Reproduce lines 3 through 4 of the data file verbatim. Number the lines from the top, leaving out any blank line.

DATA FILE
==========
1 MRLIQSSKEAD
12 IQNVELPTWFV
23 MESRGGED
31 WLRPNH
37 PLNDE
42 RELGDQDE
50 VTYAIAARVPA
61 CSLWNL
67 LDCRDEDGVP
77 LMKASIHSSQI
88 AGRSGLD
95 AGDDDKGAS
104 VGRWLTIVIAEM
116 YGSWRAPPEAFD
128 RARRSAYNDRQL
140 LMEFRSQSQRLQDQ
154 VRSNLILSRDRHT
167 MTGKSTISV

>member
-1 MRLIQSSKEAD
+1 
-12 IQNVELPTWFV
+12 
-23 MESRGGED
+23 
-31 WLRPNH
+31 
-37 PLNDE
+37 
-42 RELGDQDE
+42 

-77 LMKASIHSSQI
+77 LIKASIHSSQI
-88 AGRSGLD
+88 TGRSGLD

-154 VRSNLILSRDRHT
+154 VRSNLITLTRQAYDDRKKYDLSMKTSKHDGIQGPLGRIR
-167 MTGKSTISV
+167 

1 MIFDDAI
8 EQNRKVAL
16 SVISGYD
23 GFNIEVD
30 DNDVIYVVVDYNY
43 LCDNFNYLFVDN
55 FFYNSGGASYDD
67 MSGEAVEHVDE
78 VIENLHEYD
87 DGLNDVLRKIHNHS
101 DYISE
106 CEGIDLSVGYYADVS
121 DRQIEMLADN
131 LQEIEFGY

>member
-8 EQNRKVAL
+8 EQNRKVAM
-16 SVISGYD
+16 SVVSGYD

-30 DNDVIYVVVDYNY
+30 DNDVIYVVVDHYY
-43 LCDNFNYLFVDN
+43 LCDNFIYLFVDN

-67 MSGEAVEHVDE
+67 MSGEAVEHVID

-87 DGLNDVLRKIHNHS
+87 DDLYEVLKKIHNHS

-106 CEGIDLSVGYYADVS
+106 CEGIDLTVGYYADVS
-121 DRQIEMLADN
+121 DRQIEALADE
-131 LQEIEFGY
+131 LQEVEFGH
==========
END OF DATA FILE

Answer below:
23 MESRGGED
31 WLRPNH